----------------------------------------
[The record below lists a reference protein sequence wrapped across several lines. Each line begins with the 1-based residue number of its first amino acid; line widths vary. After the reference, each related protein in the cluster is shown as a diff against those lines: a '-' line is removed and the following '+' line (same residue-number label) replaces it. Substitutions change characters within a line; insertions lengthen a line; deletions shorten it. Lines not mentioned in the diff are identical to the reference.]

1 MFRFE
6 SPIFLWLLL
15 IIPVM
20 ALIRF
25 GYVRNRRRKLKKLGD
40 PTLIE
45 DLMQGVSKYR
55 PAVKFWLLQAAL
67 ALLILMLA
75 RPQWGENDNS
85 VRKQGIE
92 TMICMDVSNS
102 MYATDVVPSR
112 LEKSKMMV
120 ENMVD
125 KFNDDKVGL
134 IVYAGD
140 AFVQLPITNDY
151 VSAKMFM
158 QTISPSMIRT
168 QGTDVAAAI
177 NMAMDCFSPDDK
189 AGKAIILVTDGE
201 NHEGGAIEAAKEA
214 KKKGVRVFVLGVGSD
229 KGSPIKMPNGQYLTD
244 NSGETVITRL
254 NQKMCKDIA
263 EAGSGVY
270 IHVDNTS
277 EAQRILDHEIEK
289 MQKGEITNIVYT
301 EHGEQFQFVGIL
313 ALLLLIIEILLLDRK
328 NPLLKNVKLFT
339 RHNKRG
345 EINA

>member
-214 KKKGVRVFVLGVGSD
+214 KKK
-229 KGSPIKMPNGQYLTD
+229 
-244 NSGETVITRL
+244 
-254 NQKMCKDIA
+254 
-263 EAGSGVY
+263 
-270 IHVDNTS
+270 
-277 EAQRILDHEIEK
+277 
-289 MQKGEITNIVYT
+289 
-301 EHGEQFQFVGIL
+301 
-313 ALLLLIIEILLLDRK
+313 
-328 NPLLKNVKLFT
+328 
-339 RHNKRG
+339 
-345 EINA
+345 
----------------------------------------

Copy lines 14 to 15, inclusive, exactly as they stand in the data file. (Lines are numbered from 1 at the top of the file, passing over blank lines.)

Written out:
102 MYATDVVPSR
112 LEKSKMMV